Adherence to a Mediterranean Diet and survival in a Greek Population
Hypothesis: The purpose of this study was to find out if Adhering to a "Mediterranian" diet will improve longevity. In recent years there have been several epidemiologic studies that have tried to link dietary patterns with increased longevity. This particular study focuses on the Mediterranian diet and its effects on longevity. The Traditional Mediterranean diet is characterized by a high intake of vegetables, legumes, fruits, nuts unrefined cereals, a high intake of olive oil and a low intake of saturated lipids, a moderately high intake of fish, a low to moderate intake of dairy products mostly in the form of cheese or yogurt, a low intake of meat and poultry and a regular but moderate intake of ethanol, primarily wine and generally during meals (1.) The Mediterranean diet has been considered a healthy diet since the 1950's when Ancel Keys conducted a seven country study on the subject, and the Mediterranean diet has many of the same components as the US DASH diet, but the Mediterranean diet has a higher intake of olive oil.(3.) Methods: This was a population based prospective study, looking only at the Greek population. There were 22,043 adult participants. Participants completed an extensive food intake questionnaire. Adherence to the traditional Mediterranean diet was assessed by a 10 point Mediterranean diet scale devised and used by the EPIC, a zero or a one being a low adherence and 10 being the highest adherence (2.). The study used a proportional hazards regression to assess the relation between adherence to the Mediterranean diet and total mortality. Considerations and adjustments were made or mortality due to coronary heart disease and cancer, with adjustments for age, sex, BMI, and physical activity levels (1.) Study had a 44 moth follow up. Summary of findings: This study was able to find that a high degree of adherence to the traditional Mediterranean diet...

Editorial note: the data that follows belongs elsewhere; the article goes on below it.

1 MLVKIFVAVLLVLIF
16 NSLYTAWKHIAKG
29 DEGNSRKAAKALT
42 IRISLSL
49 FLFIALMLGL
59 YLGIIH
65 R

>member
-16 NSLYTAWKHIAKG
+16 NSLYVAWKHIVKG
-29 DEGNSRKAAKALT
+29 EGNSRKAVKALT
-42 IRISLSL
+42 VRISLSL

References: 1. Trichopoulous A., Costacou T., Bamia C., Trichopoulos D. Adherence to a Mediterranian diet and survival in a Greek population. The New England Journal of Medicine 2003;348(26):2599-608.
2. Trichopoulous A., Orfanos P., Norat T., Ocke M., Peeters P., Van Der Schouw Y., Boiong H., Hoffmann K., Boffetta P., Nagel G., Masala G., Krogh B., Panico S., Tumino R., Vineis P., Bamia C., Naska A., Benetou B., Ferrari P., Slimani S., Pera G., Barcia C., Navarro C., Barranco M., Dorronsoro M., Spencer E., Key T., BinghamS., Khaw K., Kesse E., Chapelon F., RuaultM., Gerglund G., Worfalt E. Hallmans G., Johansson I., Tjonneland A., Olsen A., Overvad K., Hundborg H., Riboli E., Trichopoulos D. Modified Mediterranean diet and survival: EPIC-elderly prospective cohort study. BMJ 2005; doi:10.1136/bmj.38415.644155.8F.
3. Psaltopoulou T., Naska A., Orfanos P., Trichopoulos D., Mountokalakis T., Trichopoulous A. Olive oil, the Mediterranean diet, and arterial blood pressure: the Greek European Prospective Investigation in Cancer and Nutrition, The American Journal of Clinical Nutrition 2004; 80:1012-18.
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